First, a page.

March 1, 1871—President Ulysses S. Grant signed the Yellowstone National Park Protection Act, making Yellowstone the first national park in the United States. Preserving a beautiful landscape of geysers, hot springs, meadows, and streams, the environmental movement transformed how nature could be enjoyed by the average citizen. Now, anyone could admire geological wonders and watch wild animals as they ate a picnic, camped, or hiked on nationally protected land. As a result of the initiative to preserve countryside wonders from private ownership, generations of Americans could now enjoy a truly unique and awe-inspiring location.
Since the first national park opened about 150 years ago, America has since opened 62 more nationally protected parks, 154 national forests, and 424 national park sites that span over 84 million acres in an effort to preserve the natural beauty of the country. Each destination offers not only environmental protection for wildlife, geological features, and anthropological history, but also a great vacation location! Down below are four wonderful national parks perfect for camping, hiking, swimming, and enjoying the outdoors that I have personally visited and loved!
- Yellowstone National Park
Possibly one of the most famous national parks in the states, its Reputation is well deserved. Though a little stinky, Yellowstone National Park offers scenic hikes that showcase huge geysers, vibrant hot springs, grand mountainscapes, and incredible wildlife. Spanning 2.2 million acres, the park is massive enough for a long vacation. You could definitely hike or drive in Yellowstone for a week and still have natural wonders to visit. Tourists have the opportunity to spot bears, moose, wolves, bisson, elks, and a large variety of rodents and birds alongside some of the brightest, naturally occurring colors. I would recommend hiking by the Lower Geyser Basin, Roaring Mountain, and Grand Prismatic Spring. If there’s a national park to visit, this would be the one.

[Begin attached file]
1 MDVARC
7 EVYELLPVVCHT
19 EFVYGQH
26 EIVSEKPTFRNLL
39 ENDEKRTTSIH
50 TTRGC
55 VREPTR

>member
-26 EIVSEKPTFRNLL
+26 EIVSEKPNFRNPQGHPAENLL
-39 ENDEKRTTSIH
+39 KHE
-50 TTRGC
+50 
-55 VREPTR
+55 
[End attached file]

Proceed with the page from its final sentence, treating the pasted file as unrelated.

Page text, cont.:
- Grand Teton National Park
Just ten miles away from Yellowstone, this national park located in the northern sections of Jackson Hole is just as breathtaking as its neighbor. With over 200 miles of hiking trails and 1,000 drive-in campsites, Grand Teton offers tourists the opportunity to completely immerse themselves in Wyonming’s natural beauty. Accompanying the view of the Teton Mountain Range that spans over 40 miles, the landscape is a perfect opportunity for backcountry camping, hiking, and fishing—the most popular activities done here. Though geared toward the outdoorsy folks, Grand Teton is a park I recommend visiting if also traveling to Yellowstone for its extraordinary views and the opportunity to enjoy the beautiful landscape.
- Badlands National Park
Have you ever wondered what America looked like 100 million years ago? How about 400 million years? Well, in Badlands National Park tourists have the ability to view prehistoric history on an easy hike through breathtaking landscapes of eroded buttes and pinnacles. Surrounded by countless layers of tan, reds, and yellows, fossils are accompanied by signs that are both interesting and informative. Additionally, Badlands National Park also protects the largest undisturbed mixed grass prairie. When visiting, you are sure to spot cute prairie dogs and admire the natural beauty of the midwest.
- Dinosaur National Monument
On the border of Colorado and Utah snuggled between the Green and Yampa rivers, Dinosaur National Monument serves as a great pitstop or overnight camping stay. Protected by a large, air-conditioned building, the main attraction of this monument is a massive wall of well preserved dinosaur fossils! Visitors can ask the on-sight expert for dinosaur facts as well as touch bones that are millions of years old. Even if you are not a dino-enthusiast, it is a destination worth stopping for as the monument also protects ancient petroglyphs that are easily accessible even for the beginner hiker. If you decide to stay for more than a couple hours, visitors can additionally enjoy river rafting and camping by the riverbed. Though not a national park, this national monument protects 210,000 acres of beautiful, historical land. Definitely worth the drive!